I agree with the original poster. When I say "Linux" to techs or Luddites, they know what I mean. If I tried to say "GNU/Linux", I would get the "wha? Canoe?" response.

...and it's utterly stupid to say one thing, and write another.

I refuse to call my system the sum of its parts, the Linux/RMS/Apache/Mozilla/BSD/etc/etc server. I don't subscribe to many of RMS's slanted diatribes, this one included. It's just dumb.

In an article I read today: "don't just talk about something, do it; if you just talk, everyone knows that you're just trying to claim ownership on the technology" (I think it was Coding Horror). Same thing: RMS trying to ride coattails, and putting ("Canoe?") potholes in our speech. Stupid arrogant vanity, and so many volunteer ministers for that faith.

cafino said...

Dude! I totally agree with you. I am sick and tired of people whining about how linux is the only operating system that is named after the kernel.

M.J. said...

Dude, highly agree'd w/ ya... one more thing, each distro has their own name, they can get rid of Linux from everywhere you can see... I would love Ubuntu, and I would like people only call it Ubuntu instead of Ubuntu Linux

Rami said...

There exists other operating systems built on GNU.

There's GNU/Solaris. There's GNU/BSD. There's GNU/Windows (by name of Cygwin).

Solaris is called only Solaris because it runs Sun Solaris toolset on top of a Linux kernel. Same thing applies for the BSDs.

In reality, GNU and Linux can live without each other. That's why embedded Linux is called just Linux. And that's how most desktop distributions are based on the GNU/Linux OS.

Marketing is a whole different issue though. It's much easier to talk about a Linux OS without having to mention RedHat, Ubuntu, SuSE, or GNU. But that doesn't make it right.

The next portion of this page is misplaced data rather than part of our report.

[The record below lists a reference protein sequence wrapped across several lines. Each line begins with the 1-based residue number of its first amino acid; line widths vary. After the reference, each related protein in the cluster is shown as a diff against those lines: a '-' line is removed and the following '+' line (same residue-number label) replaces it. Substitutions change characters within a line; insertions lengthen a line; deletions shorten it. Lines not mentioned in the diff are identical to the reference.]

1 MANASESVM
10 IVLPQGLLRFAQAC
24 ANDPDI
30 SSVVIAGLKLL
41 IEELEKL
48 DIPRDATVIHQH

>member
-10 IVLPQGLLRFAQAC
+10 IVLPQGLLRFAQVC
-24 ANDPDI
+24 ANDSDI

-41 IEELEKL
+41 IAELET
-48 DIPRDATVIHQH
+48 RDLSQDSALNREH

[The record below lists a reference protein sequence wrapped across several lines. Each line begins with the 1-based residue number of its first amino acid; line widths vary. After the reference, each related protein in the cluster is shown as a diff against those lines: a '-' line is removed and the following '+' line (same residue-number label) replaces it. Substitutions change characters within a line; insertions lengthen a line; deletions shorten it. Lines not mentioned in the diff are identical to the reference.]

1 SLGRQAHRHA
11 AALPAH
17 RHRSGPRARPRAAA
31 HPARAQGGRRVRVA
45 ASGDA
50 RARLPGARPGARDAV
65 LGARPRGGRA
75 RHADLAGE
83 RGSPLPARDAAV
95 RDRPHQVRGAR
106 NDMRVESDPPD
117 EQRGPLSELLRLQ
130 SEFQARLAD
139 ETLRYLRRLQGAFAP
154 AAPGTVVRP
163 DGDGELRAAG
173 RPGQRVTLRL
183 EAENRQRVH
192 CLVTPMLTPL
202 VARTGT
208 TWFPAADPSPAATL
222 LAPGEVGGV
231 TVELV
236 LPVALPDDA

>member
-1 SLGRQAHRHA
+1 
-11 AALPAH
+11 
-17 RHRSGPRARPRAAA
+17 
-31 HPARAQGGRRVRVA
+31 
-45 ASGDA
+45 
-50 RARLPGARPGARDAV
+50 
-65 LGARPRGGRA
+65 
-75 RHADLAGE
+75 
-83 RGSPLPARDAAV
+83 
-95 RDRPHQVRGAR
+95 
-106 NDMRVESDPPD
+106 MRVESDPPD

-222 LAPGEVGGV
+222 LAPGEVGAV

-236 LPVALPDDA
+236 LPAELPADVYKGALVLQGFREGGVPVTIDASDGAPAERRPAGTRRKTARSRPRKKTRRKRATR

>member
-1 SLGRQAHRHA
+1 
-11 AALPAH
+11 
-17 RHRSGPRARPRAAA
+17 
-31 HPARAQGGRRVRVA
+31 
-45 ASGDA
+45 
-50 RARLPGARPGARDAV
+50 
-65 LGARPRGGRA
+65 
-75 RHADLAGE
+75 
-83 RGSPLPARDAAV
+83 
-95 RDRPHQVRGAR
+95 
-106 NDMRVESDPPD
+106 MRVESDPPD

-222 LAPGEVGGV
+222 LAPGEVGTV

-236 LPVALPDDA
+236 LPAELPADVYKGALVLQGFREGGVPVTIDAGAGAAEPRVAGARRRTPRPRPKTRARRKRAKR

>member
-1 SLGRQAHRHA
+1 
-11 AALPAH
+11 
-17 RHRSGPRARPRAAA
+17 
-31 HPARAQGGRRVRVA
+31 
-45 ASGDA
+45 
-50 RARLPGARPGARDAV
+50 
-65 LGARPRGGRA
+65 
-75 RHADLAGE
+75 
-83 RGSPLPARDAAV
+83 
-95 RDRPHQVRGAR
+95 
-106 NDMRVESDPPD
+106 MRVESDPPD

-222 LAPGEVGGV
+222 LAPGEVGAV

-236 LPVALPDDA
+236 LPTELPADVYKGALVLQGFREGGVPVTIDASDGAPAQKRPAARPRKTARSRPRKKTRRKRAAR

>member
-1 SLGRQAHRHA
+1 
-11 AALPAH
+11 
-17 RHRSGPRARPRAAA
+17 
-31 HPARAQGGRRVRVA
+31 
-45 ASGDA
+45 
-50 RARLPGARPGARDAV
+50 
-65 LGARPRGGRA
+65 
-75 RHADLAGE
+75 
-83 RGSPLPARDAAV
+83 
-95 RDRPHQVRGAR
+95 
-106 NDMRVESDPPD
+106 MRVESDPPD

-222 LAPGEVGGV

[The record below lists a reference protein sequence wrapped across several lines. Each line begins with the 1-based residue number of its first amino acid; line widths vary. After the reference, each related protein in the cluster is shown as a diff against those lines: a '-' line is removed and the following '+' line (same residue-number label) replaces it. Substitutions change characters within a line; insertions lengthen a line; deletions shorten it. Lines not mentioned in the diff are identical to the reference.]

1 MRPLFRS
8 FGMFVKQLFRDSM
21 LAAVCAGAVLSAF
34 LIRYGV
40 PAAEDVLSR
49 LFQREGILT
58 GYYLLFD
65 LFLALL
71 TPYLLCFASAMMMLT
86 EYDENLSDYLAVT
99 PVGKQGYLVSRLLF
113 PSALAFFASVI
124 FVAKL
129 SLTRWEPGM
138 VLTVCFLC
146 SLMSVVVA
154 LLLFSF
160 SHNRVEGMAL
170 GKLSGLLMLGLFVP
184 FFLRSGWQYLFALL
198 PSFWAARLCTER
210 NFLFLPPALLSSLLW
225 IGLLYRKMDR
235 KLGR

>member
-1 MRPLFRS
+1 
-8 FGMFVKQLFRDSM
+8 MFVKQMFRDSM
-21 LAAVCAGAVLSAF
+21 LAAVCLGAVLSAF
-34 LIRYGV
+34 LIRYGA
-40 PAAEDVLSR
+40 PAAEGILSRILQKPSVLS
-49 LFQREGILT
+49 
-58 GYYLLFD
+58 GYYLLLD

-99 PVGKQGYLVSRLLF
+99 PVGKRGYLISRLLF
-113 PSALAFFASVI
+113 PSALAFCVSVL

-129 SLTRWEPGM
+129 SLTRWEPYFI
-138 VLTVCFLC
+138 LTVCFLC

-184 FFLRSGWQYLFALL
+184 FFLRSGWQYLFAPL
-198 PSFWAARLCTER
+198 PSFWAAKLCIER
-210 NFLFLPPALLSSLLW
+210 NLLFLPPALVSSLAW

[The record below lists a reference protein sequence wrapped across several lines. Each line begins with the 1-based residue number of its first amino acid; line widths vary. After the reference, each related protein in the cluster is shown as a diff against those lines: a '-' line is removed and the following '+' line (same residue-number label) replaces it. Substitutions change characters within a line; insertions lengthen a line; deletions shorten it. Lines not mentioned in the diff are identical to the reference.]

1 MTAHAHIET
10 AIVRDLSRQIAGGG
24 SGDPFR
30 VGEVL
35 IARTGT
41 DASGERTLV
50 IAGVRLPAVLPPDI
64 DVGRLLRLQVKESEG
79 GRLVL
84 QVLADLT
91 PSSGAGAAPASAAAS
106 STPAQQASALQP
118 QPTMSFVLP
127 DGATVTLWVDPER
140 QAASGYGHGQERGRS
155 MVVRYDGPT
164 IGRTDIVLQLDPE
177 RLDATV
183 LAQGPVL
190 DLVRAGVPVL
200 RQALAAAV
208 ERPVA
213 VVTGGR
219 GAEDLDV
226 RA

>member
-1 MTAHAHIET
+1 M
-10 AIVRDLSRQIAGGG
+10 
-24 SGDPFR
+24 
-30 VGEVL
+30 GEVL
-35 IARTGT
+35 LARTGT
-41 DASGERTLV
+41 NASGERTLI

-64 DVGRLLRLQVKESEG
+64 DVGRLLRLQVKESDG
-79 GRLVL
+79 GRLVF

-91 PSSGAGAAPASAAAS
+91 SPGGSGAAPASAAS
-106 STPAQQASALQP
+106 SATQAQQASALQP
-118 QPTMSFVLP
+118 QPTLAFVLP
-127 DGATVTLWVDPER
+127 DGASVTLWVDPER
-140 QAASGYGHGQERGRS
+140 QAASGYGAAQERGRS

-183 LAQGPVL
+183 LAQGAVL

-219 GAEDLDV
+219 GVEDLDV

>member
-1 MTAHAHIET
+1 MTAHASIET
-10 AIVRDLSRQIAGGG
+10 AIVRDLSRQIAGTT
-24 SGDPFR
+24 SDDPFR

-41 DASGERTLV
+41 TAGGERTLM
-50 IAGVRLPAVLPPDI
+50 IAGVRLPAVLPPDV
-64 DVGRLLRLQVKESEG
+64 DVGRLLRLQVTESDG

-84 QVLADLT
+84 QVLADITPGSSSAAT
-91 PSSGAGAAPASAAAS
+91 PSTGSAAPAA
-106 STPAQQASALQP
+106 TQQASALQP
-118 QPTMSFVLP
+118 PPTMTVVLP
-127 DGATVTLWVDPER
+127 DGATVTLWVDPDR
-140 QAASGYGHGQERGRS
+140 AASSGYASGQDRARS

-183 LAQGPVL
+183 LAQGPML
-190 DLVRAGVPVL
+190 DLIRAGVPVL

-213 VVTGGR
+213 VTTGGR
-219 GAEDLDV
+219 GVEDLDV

gmahan said...'s "bid adieu" not "bid ado" :)

People tend to pick simple all-encompassing monikers for things There's not even always a logical reason for the moniker chosen.
We run Windows, we run Linux. But we work on "a Mac"...named after the machine, and not the OS. No matter what martial arts style you do (Silat, one of the couple-hundred Kung Fu styles, BJJ, etc), the average person's gonna call it Karate. If someone breaks into computer systems, nobody cares that nerds call them "crackers" not "hackers". They could care less about the distinction between "phreakers" and hackers. They're all hackers.

These Stallmanites need to realize that not everyone follows the One True Religion (tm) :)

Stix213 said...

The operating system should be called "Linux" because the Linux kernel is the defining point. If you replace X11... it is still Linux. If you replace any of the GNU tools... you still have Linux. If you replace any part of a Linux system you still have Linux... Except... If you replace the Linux kernel with any other kernel then you DON'T HAVE LINUX.

Also, Stallman waited 3 years after the combined GNU/Linux OS was in use to decide to change the popular name from just Linux to GNU/Linux. 3 years!!!! You can't just decide 3 years later that you want credit now! Stallman probably wanted the Hurd kernel to simply overtake the Linux kernel and solve the problem of these Linux folks messing up his OS, but when it was obvious that Hurd would never.....